Navigating the changed landscape caused by COVID-19 in the workplace is a skill few were prepared for. From retrenchments and furloughed staff to short-time, work from home and disruption in team structures, the past year’s harrowing requirement for staff and management, no matter what industry, has simply been to survive.
As we come to terms with and settle into this new normal, it’s now become a priority to take a step back and make space to examine and reshape this landscape, to set businesses, teams and individuals up for success, despite the inevitable uncertainty we face going into 2021, says Teresa Richardson, CEO of the newly launched TMR Consulting, which specialises in behavioural analysis in the business environment.
“Our default desire after the stress of this year would be to take the path of least resistance and proceed as if the past year hadn’t happened. In reality, the immense shock to all aspects of the workplace means that it can simply no longer be business as usual and, while it’s impossible to take a firm, fixed view on how to move forward, businesses and teams can take certain steps to equip themselves to tackle the fluidity of the situation so that 2021 is an overall better year for work than 2020 was.”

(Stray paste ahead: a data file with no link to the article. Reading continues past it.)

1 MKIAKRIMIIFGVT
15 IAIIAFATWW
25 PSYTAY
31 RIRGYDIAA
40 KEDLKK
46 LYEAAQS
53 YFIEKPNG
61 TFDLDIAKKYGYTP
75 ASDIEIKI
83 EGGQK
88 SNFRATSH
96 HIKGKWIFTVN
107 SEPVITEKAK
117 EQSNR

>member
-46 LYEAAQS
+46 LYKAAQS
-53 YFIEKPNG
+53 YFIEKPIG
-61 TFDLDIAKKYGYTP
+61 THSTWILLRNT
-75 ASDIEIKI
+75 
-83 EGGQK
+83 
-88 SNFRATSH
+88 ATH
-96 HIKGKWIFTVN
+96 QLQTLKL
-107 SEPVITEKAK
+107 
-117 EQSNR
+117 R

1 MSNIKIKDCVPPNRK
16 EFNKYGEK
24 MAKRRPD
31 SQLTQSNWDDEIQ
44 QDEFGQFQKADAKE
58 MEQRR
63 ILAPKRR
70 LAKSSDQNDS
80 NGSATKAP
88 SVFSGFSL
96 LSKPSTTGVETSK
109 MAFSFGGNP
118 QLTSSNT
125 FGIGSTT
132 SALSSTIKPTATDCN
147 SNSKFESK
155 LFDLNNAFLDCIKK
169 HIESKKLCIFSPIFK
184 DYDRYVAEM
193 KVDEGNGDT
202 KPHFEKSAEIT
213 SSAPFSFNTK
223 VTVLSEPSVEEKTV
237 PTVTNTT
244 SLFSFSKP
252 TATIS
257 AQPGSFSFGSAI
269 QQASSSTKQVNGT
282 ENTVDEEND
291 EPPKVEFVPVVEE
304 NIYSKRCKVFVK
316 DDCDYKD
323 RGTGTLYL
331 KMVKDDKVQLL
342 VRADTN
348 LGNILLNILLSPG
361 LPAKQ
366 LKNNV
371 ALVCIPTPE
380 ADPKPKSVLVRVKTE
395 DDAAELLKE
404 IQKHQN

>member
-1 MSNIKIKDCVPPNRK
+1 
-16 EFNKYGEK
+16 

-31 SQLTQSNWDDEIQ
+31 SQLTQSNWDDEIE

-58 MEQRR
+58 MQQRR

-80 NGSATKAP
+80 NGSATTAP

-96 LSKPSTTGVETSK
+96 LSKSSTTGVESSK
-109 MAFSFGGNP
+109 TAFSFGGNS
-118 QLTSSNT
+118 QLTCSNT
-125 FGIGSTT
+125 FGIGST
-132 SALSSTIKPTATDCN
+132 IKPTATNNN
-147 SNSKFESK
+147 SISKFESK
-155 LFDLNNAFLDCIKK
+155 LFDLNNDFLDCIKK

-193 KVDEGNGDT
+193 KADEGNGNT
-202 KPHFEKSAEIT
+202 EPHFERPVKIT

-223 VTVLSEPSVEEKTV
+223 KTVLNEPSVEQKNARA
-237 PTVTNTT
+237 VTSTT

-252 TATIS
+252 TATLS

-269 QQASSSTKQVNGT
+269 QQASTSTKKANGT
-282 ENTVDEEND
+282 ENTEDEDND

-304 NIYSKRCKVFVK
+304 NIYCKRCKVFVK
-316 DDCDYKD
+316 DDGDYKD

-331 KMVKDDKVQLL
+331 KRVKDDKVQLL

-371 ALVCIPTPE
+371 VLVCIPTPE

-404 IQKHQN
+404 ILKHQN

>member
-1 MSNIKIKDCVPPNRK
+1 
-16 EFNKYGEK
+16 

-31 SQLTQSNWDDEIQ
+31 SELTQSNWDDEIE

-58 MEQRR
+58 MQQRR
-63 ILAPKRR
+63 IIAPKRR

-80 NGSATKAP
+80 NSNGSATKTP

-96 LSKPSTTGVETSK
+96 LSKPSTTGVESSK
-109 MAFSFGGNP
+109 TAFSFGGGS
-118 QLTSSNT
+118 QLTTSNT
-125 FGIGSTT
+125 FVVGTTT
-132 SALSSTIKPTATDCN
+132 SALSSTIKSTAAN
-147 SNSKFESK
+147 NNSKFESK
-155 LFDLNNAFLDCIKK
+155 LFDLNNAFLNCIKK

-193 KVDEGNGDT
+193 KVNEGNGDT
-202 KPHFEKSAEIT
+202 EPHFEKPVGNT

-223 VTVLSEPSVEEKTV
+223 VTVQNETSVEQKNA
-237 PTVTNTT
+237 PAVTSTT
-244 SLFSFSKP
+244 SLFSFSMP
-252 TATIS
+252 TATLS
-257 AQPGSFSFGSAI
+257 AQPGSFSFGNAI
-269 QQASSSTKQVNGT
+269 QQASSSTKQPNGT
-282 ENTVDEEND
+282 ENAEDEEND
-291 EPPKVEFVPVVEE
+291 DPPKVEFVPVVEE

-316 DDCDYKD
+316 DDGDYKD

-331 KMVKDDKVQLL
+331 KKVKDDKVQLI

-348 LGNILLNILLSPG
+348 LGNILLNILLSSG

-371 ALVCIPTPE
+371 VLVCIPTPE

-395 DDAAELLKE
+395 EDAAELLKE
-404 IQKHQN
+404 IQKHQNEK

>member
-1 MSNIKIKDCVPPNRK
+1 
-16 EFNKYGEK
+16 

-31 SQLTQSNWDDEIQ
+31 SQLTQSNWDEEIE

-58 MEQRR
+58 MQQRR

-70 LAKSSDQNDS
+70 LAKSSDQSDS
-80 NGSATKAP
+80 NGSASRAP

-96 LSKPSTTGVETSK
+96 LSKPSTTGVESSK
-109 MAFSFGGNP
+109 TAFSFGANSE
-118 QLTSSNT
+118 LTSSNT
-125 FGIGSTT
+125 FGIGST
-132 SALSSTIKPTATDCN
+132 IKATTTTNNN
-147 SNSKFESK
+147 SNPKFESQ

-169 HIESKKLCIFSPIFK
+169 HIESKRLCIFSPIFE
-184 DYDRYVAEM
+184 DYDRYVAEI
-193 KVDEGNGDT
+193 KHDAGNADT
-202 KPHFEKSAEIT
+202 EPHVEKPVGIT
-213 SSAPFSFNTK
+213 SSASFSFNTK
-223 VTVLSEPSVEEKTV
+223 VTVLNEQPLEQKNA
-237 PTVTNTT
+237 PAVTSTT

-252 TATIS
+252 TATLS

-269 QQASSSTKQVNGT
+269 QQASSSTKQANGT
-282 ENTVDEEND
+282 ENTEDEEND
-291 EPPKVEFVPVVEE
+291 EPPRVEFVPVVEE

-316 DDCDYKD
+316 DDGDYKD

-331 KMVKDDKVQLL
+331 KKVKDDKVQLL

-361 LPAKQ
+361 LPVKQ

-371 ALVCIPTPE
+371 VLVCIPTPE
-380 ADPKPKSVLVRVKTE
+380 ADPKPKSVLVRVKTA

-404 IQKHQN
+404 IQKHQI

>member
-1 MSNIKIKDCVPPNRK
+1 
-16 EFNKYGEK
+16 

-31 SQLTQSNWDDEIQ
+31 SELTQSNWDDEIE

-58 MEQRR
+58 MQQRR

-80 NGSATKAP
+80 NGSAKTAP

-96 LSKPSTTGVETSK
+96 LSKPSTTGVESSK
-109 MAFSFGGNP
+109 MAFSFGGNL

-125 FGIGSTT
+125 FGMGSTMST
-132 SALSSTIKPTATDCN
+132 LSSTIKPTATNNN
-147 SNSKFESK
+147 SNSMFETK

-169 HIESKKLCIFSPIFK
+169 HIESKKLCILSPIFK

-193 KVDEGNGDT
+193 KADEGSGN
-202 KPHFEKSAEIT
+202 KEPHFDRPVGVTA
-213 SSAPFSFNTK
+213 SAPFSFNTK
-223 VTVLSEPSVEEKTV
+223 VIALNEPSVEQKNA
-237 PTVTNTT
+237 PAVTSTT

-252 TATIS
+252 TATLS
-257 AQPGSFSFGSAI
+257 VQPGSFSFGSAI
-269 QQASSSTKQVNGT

One of these steps is self awareness, says Richardson, whose background in helping teams thrive in the Tourism and Travel sector has given her the practical knowledge and skills to help businesses deal with unexpected crises.
“By using behavioural profiling tools, we can help teams and leaders understand their own behaviour, as well as those around them more profoundly. You’ll understand how and why people are motivated differently and the what makes each of us unique, helping you to build and restore relationships, resolve conflicts, build teams and maximise communication.”
The focus in 2021 for leaders will be to build trust and motivate teams. “We cannot underestimate the extent to which the uncertainty of 2020 has impacted psychologically our staff and teams, who are craving security, structure, transparency and continuity – a safe space to weather the continued COVID storm,” says Richardson.
Leaders will need to deliver this security, clarity and transparency in their organisation if they have any hope of setting their teams up for success in the new year, she says.
“For your teams to become highly aligned and effective, real communication is going to be key. At the heart of this is self-awareness and the awareness of what is driving the behaviour of others. It’s a small, nuanced difference to any team or company, but behavioural science and analysis can help close the communication and structural gaps that have been caused by COVID-19 in the workplace.”